Tag Archives: rover

Delivering the Curiosity to Mars

By Kim Smiley

On August 6th, the Curiosity, NASA’s newest rover, safely landed on the surface of Mars.  The Curiosity is better equipped and larger than previous rovers, weighing about five times as much as the Spirit and Opportunity and carrying ten times the mass of scientific instruments. This extra weight meant that the previous methods used to deliver rovers to the Martian surface wouldn’t work and NASA had to design something that had never been tried before.

What NASA came up with was the concept of using a sky crane to hover over the surface of the planet while lowering the Curiosity to a soft landing.  This was a brand new design and the differences in atmosphere between earth and Mars meant it couldn’t be tested before it was launched into space.  There was only one chance to get it right.

When Curiosity, inside the Mars Science Laboratory (MSL) space probe, first hit the Mars atmosphere it was traveling approximately 13,200 miles per hour.  After friction had decreased the speed by about 90%, a massive parachute was deployed to farther slow the MSL.  The heatshield on the bottom was then released revealing the undercarriage of the Curiosity. The top of the probe, called the backshell, was released second along with the parachute.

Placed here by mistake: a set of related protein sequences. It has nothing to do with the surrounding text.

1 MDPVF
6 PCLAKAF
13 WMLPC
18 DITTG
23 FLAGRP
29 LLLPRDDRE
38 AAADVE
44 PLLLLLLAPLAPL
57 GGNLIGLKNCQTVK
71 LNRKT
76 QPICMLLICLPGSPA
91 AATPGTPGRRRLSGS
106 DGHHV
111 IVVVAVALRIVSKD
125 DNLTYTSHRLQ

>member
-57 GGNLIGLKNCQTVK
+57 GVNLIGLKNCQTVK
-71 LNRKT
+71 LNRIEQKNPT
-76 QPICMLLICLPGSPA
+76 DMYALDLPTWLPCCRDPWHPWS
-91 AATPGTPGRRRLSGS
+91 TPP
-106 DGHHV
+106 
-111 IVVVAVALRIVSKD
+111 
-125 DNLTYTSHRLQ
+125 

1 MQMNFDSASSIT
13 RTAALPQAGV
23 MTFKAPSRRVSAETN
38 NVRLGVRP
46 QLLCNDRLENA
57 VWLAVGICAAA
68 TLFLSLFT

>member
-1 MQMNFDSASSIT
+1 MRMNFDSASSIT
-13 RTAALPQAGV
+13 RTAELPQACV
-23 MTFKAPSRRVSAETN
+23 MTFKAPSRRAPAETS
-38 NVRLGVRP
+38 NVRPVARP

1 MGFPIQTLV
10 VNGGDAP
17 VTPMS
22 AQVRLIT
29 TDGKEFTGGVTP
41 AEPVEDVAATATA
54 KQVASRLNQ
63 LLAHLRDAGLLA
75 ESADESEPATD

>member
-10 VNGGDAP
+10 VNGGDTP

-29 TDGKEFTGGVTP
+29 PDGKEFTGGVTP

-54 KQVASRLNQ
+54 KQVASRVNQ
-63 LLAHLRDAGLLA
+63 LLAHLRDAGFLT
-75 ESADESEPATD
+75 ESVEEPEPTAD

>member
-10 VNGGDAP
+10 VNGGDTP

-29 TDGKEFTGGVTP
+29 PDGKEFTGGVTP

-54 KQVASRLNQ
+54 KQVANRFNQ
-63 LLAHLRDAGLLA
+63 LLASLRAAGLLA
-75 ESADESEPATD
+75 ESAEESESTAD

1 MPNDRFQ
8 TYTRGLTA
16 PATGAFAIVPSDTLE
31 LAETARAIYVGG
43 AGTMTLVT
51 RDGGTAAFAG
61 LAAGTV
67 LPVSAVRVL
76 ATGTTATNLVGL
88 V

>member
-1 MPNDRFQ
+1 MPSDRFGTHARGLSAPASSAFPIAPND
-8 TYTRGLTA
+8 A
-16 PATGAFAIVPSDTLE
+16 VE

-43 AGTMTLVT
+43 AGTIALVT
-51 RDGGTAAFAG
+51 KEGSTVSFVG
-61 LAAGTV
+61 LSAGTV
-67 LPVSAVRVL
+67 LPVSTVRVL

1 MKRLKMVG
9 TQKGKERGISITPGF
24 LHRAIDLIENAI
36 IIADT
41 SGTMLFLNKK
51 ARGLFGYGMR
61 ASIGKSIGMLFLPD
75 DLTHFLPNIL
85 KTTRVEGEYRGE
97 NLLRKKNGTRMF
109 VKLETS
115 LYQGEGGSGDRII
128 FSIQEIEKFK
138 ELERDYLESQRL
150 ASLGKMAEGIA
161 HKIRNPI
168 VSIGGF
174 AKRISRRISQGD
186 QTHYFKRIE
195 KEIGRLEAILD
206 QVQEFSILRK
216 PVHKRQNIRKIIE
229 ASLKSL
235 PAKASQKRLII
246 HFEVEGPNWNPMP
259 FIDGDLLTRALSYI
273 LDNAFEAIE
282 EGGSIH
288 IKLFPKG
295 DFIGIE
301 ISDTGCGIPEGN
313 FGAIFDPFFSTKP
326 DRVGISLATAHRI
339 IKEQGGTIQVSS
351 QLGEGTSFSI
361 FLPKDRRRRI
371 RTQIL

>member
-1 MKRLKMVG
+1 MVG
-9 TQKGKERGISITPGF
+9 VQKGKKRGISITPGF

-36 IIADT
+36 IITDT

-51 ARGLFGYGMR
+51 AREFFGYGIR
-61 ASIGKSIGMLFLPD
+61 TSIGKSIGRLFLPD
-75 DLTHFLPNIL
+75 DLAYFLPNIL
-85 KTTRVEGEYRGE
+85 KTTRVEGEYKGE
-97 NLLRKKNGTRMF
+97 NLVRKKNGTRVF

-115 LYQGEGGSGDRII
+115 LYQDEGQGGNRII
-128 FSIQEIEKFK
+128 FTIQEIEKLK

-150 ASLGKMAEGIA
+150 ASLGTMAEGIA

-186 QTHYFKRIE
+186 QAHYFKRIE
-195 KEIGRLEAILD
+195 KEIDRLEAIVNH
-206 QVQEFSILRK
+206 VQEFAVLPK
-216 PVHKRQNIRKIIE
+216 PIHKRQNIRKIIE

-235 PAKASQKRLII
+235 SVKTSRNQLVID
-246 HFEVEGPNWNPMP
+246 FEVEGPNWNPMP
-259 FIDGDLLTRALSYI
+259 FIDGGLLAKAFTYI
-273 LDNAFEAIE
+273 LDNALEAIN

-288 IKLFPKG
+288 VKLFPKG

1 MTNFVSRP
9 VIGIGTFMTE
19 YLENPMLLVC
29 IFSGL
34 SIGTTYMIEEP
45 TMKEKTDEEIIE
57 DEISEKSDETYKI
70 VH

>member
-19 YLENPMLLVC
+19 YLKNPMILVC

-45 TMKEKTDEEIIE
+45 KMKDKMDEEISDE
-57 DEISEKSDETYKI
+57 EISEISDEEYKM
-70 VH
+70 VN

This is the point when things start to resemble science fiction. Retro-grade rockets fired to slow down the machine inside the probe, known as the sky crane, until it hovered about 66 feet above the surface.  The sky crane then slowly lowered the rover using tethers until the rover was safely on the surface.

The whole process took about seven minutes.

In an amazing feat of engineering, the Curiosity was safely put on the Martian surface in the designated area.  So far the rover is functioning as designed and it is traveling the surface of another planet, transmitting data back to the earth.

Like all processes, the methods used to deliver the Curiosity can be built into a Process Map.  Process Maps can be built to any level of detail desired and used in a variety of ways.  A large Process Map could be built that included hundreds of boxes, documenting every detail of each component that needed to perform a task during the descent of the Curiosity for use by engineers working on the project or a higher level Process Map could be used to describe the process in general terms to give the public an overview of the procedure.

To view a high level Process Map showing how the Curiosity was delivered to the surface of Mars, click on “Download PDF” above.